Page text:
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Mannum mercury and farmers' journal
Title : Mannum mercury and farmers' journal Mannum mercury and farmers' journal
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Source : Mannum mercury and farmers' journal, 29 January 1915, p. 1
Date of creation : 1915
Format : Newspaper
Catalogue record
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Copyright : This item is reproduced courtesy of the Courier (F. Teare Marston Pty. Ltd.). It may be printed or saved for personal research or study. Use for any other purpose requires written permission from the Courier (F. Teare Marston Pty. Ltd.) and the State Library of South Australia. To request approval, complete the Permission to publish form.
Description :
The Mannum mercury and farmers' journal presents a microcosm of attitudes to the First World War, as seen in an Australian country town. Founded two years before the war began, the newspaper ceased at the height of the conflict, in early 1917. Its articles reflect the patriotic fervour, anti-German sentiment and first-hand tragedies the war brought. From the outbreak of the war, reports of the conflict appeared on the front page between advertisements and other news items. Local reactions to the event, described in articles further inside the newspaper, are one of its most interesting features. In January 1915 the Mannum Allgeimeiner Deutscher Verein decided that as Australia was at war with Germany, it would be politic to change the association's German name to the 'Mannum Club.' However, the president, Wilhelm Dahl, was unexpectedly asked to resign for having expressed 'disloyalty to the British Crown' during a discussion some months earlier (15 January 1915, p. 3). The pages of the Mannum mercury erupted in a stream of letters over this issue, even two regular columnists, the Rev. Harold Carne and the shadowy 'Sine dubio' ('Without doubt'), took sides over the issue. The debate highlighted the tensions in a district which had significant numbers of residents of both British and German descent. 'Sine dubio' pointed out that Dahl's accusers 'should remember that they are naturalized foreigners and should be careful lest the tide may turn' (22 January 1915, p. 3).

The Federal government twice attempted to introduce Conscription, in 1916 and 1917. This was a particularly controversial matter in the country, with labour already short on the farms. Debate around the proposed referendum ran high, the Mercury editor (Lance Thomson) was even challeneged via an anonymous letter about why he had not volunteered for active service. An anti-conscription meeting in the Mannum Institute was attended by 600 people, but 'it is estimated that 80% of those present are of German descent, the majority of whom are in favour of anti-conscription' noted the paper (27 October 1916, p. 4). Such was the level of emotion that the introduction of compulsory enrolment for home service saw an attempted suicide by one young man. Regular reports about local men on active service were interspersed with reports of the Pompoota training farm for returned soldiers. Local enlistees even met up with each other on the other side of the world.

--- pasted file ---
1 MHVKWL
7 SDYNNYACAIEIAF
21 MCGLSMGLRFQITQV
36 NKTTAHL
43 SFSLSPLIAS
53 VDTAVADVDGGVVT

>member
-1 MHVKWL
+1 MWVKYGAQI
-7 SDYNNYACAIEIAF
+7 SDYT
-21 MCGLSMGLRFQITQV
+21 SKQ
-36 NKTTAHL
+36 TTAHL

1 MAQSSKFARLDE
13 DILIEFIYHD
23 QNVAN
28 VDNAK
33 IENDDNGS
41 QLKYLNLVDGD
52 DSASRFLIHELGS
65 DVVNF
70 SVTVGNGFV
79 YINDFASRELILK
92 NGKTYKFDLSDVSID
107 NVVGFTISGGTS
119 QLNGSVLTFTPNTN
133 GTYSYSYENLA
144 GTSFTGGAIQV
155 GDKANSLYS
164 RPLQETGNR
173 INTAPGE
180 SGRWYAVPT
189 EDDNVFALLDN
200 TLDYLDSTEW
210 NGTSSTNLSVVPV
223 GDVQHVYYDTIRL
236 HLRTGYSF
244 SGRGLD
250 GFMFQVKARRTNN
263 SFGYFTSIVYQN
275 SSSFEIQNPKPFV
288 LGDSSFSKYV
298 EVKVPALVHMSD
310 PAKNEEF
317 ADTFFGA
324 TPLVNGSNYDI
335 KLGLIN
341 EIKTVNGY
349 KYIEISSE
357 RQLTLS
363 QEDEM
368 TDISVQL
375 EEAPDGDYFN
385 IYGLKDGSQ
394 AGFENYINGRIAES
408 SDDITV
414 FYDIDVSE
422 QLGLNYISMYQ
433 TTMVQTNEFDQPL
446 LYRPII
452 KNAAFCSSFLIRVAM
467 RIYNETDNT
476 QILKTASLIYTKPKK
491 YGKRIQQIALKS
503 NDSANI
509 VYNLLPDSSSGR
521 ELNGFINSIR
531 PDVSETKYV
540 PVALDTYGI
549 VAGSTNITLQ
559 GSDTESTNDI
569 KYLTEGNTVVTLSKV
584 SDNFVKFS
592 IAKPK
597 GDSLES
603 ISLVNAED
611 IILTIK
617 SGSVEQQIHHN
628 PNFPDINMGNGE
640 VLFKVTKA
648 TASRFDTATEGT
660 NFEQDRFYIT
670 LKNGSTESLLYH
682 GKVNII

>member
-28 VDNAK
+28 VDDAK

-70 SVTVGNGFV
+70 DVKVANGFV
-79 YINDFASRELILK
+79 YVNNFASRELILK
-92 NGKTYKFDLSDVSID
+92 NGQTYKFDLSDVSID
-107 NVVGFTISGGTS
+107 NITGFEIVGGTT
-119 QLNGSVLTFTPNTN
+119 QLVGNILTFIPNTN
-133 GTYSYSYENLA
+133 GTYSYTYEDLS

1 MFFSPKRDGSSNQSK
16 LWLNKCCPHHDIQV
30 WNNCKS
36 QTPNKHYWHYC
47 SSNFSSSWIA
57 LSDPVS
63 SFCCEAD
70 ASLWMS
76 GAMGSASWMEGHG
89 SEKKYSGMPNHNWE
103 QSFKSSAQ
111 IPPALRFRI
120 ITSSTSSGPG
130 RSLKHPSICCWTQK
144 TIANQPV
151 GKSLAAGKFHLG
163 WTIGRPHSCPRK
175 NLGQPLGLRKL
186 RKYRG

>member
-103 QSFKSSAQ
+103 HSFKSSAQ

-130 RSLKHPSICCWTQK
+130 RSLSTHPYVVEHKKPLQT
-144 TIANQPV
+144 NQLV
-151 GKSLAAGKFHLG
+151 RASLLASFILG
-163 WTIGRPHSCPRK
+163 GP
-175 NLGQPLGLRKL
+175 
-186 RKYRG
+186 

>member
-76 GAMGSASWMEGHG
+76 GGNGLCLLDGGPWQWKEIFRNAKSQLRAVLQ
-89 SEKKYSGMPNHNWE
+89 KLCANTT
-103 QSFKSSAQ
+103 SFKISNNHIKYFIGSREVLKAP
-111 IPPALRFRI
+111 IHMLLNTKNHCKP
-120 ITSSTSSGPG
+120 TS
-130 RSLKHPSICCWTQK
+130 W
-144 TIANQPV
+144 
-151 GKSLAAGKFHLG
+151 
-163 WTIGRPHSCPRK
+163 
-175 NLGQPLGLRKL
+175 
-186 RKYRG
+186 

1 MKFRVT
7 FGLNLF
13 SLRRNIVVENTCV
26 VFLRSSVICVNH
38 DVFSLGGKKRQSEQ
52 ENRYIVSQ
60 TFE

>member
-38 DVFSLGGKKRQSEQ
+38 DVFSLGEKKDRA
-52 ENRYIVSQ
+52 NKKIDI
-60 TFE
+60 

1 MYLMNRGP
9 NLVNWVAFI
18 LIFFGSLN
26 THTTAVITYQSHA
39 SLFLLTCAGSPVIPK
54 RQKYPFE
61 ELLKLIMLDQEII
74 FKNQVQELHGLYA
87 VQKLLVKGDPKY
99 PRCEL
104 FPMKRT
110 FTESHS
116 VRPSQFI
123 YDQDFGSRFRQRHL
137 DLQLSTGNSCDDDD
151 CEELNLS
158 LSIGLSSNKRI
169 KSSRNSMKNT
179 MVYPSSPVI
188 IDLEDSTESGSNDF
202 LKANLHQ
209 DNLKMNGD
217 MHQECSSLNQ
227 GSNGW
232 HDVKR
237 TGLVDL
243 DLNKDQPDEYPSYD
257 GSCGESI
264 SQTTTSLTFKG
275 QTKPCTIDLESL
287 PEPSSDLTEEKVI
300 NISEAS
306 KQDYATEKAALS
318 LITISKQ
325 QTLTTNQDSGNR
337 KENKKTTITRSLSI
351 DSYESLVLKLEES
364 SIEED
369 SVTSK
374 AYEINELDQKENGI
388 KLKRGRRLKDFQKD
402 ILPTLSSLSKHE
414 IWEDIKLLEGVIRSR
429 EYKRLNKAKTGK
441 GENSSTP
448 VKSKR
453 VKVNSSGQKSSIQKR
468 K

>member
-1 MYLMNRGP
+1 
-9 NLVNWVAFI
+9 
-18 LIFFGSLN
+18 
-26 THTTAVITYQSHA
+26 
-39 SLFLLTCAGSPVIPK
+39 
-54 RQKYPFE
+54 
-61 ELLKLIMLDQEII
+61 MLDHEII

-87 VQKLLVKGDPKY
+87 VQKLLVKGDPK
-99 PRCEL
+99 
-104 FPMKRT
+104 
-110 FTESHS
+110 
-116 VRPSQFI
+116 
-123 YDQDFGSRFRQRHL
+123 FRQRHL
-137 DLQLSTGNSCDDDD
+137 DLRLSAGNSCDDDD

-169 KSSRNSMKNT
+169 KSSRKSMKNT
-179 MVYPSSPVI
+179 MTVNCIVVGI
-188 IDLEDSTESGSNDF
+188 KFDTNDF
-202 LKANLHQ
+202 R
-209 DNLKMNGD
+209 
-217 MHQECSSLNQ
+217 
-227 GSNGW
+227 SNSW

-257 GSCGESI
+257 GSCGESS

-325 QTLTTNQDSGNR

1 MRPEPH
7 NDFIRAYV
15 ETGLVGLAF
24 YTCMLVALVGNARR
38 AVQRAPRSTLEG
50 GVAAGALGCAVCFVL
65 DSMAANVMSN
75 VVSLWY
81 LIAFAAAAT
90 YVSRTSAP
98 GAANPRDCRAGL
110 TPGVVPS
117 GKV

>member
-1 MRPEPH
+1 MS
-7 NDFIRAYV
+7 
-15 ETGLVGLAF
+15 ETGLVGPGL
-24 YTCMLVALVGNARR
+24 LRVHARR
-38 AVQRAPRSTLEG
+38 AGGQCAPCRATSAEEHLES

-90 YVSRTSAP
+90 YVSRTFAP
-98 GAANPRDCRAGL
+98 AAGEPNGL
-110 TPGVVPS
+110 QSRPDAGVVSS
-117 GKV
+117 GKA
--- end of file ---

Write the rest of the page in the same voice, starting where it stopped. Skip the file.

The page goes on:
News from the front. Mr C. Perrow of Mannum, received news during the week that his adopted son (Private R. Payne) had been killed in the trenches and sympathy is expressed with the relatives of the brave lad ... Private Jack Dodd, in writing home to Mannum, stated that in walking through the streets of London he collided with the two Mazzarol brothers ... Mr D. Diercks has had letters from his son Oscar ... (15 September 1916, p. 4)

In its early years the Mercury gave wide coverage to news from the myriad of tiny settlements covered by the 'Murray electorate'. Forty different places received news coverage at one time or another. This kind of coverage is common to country newspapers of the period. Local sport was well reported, with hockey and rowing being mentioned regularly, as well as cricket, football, boxing, coursing, billiards and tennis. The last riverboats were still plying the Murray, and the regular Murray Bridge to Mannum trips of the Nellie, Murrundee and Lancashire Lass were advertised in the Mannum mercury. During the First World War the building of the first lock on the Murray, at Blanchetown, began. By 1913 the newspaper had increased from four to five pages and later to six pages, before dropping back to four pages in 1916 with wartime restrictions. Early moving picture shows, early motor cars in the district, the rescue by four year old Lillian Fawcett of a drowning child (15 September 1916, p. 1), the celebration of Empire Day and the annual Mannum Regatta, were all reported in the Mannum mercury. The newspaper closed in March 1917 and was taken over by C.M.R. Dumas of the MountBarker Courier. Many years later, in 1997, the title was revived as the Mannum news page in the MurrayValley Standard.

Subjects
Related names :

Carne, Harold C.

Dahl, Wilhelm

Diercks, Dietrich

Diercks, Dietrich Oscar

Dodd, Jack Laurence

Dumas, Charles Morris Russell

Fawcett, Lillian

Mazzarol, Candido Celeste

Mazzarol, Raymond Douglas

Payne, R.

Perrow, C.

Thomson, Lance R.

Lancashire Lass (Paddle steamer)

Mannum Allgeimeiner Deutsche Verein

Mannum Club

Mannum Methodist Church (Mannum, S. Aust.)

Mount Barker courier (Mount Barker, S. Aust.)

Murray Valley standard (Murray Bridge, S. Aust.)

Murrundee (Paddle steamer)

Nellie (Paddle steamer)

Coverage year : 1915
Place : Mannum (S. Aust.)
Region : Riverland and Murraylands

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